21. The grounds also take issue with the Judge’s findings at [8 (b)]. In this paragraph the judge found: b. The Appellant claimed that his lady friend was prepared to run away with him and that he did not agree to that due to the potential problems they would face with her family and that he wished to do things legally. This is inconsistent with them being in a secret relationship for 18 months and the Appellant not approaching her family for her hand in marriage. Additionally, running away together is wholly inconsistent with her family having power and influence throughout Pakistan utilising the Taliban’s network.
22. The grounds assert the Judge’s finding is illogical as by the time that B was killed by her family they had only had three dates and that for the Judge to expect the appellant would have approached her family for hand in marriage was unrealistic, even by standards of Pakistani culture.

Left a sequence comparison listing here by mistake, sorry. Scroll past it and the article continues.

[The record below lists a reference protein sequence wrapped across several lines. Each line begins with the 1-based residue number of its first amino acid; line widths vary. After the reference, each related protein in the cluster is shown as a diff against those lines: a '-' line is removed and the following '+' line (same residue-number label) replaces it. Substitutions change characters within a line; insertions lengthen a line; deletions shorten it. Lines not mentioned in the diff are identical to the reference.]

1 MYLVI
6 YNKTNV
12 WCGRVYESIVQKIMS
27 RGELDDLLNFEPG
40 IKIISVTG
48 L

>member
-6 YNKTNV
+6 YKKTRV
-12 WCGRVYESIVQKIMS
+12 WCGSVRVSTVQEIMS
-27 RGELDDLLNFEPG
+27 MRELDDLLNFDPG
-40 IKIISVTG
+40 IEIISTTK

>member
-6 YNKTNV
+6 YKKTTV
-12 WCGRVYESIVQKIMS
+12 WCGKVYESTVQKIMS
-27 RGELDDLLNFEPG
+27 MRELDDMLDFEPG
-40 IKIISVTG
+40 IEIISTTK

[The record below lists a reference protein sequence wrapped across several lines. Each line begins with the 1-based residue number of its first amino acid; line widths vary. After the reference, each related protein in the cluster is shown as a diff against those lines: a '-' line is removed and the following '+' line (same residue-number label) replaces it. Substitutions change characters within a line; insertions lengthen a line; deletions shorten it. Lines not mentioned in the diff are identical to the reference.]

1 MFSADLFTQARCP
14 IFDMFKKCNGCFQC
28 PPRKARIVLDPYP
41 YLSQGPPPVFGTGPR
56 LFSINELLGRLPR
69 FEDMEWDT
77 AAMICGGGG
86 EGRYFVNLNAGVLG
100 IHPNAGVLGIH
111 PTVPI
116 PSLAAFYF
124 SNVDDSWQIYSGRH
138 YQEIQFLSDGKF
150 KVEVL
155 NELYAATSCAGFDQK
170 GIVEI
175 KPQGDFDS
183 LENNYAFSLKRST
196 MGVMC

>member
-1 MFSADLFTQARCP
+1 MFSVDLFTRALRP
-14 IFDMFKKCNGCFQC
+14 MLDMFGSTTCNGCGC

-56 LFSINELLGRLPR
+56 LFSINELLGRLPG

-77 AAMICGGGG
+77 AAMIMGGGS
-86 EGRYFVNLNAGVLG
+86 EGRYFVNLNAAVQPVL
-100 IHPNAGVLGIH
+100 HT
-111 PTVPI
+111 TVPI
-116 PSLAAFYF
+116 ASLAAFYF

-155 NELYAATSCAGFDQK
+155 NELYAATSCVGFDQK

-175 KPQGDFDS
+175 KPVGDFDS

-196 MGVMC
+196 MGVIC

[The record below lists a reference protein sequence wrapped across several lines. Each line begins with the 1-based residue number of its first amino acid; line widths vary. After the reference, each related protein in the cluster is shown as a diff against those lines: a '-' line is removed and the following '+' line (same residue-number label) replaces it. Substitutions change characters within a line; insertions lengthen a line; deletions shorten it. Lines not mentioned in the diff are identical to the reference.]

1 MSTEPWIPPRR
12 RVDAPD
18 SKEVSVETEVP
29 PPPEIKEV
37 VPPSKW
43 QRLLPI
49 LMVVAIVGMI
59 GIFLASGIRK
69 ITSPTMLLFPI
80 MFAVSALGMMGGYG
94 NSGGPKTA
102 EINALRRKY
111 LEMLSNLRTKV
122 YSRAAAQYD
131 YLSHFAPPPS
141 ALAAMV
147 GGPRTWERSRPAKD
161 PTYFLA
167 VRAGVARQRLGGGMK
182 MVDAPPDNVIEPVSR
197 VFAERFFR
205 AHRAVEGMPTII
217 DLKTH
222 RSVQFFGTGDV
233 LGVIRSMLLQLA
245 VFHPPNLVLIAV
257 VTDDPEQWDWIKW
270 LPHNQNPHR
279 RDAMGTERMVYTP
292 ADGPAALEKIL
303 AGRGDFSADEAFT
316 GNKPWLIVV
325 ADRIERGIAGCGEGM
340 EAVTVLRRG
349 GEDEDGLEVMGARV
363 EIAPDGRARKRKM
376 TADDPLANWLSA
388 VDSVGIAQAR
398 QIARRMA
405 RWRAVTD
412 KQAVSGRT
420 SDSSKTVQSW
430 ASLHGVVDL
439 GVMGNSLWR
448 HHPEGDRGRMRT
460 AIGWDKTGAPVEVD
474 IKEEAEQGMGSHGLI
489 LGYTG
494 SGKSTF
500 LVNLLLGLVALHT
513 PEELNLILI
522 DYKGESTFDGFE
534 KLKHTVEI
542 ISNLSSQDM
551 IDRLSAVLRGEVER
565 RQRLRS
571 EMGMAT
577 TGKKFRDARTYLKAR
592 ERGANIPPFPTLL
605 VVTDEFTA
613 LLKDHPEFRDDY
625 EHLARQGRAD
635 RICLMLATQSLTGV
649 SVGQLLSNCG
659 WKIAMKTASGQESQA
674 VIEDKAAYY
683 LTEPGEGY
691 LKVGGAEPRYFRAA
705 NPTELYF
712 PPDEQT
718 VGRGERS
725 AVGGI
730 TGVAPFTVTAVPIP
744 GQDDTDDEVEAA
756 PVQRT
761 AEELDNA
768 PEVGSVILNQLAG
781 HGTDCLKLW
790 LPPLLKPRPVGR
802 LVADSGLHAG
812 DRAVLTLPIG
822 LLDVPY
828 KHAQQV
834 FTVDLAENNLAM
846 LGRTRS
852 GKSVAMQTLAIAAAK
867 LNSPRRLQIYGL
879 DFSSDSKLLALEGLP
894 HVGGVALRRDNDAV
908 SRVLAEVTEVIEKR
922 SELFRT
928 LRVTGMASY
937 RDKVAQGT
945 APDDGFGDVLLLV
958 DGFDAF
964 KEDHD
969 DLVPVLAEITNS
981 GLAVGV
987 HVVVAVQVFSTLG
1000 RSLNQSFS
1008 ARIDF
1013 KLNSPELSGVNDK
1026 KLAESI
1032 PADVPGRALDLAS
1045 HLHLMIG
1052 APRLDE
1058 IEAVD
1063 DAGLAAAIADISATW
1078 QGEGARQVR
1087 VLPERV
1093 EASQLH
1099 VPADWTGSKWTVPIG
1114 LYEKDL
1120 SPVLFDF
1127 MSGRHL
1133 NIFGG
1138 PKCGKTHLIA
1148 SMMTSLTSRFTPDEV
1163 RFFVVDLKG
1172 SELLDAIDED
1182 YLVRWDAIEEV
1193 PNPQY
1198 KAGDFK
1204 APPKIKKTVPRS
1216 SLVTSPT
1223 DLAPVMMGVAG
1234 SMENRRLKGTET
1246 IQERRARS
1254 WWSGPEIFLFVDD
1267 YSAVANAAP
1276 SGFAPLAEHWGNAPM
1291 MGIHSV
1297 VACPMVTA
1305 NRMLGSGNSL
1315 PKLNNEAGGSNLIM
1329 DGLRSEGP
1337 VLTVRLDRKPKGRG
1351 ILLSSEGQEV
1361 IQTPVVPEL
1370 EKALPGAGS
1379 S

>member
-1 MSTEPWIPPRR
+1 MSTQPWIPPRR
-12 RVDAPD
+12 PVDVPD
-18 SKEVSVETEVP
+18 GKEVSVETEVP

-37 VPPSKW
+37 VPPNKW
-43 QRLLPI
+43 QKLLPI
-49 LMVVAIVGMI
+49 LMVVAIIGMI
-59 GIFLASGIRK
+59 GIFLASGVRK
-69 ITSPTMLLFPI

23. The Judge had strong doubts about whether this relationship ever existed, especially in light of the sustainable finding at [8(a)]. To claim a matter is illogical or irrational is a submission that no reasonable judge or person equipped with all relevant facts would come to such a conclusion. That claim is not made out in the grounds, submissions, or on the facts. If the appellant had been in a relationship with the woman concerned it is not illogical to suggest that after 18 months association, even if were only three face-to-face meetings due to potential difficulties in arranging the same, he would not have approached her family directly or through his own family to enquire whether he could have her hand in marriage. The evidence from the appellant is that they recognised potential problems and that he wished to do things legally. If he wished to do things properly why did he not approach the family for their consent? That is the question posed by the Judge which is a finding within the range of those reasonably open to the Judge on the evidence and cultural norms.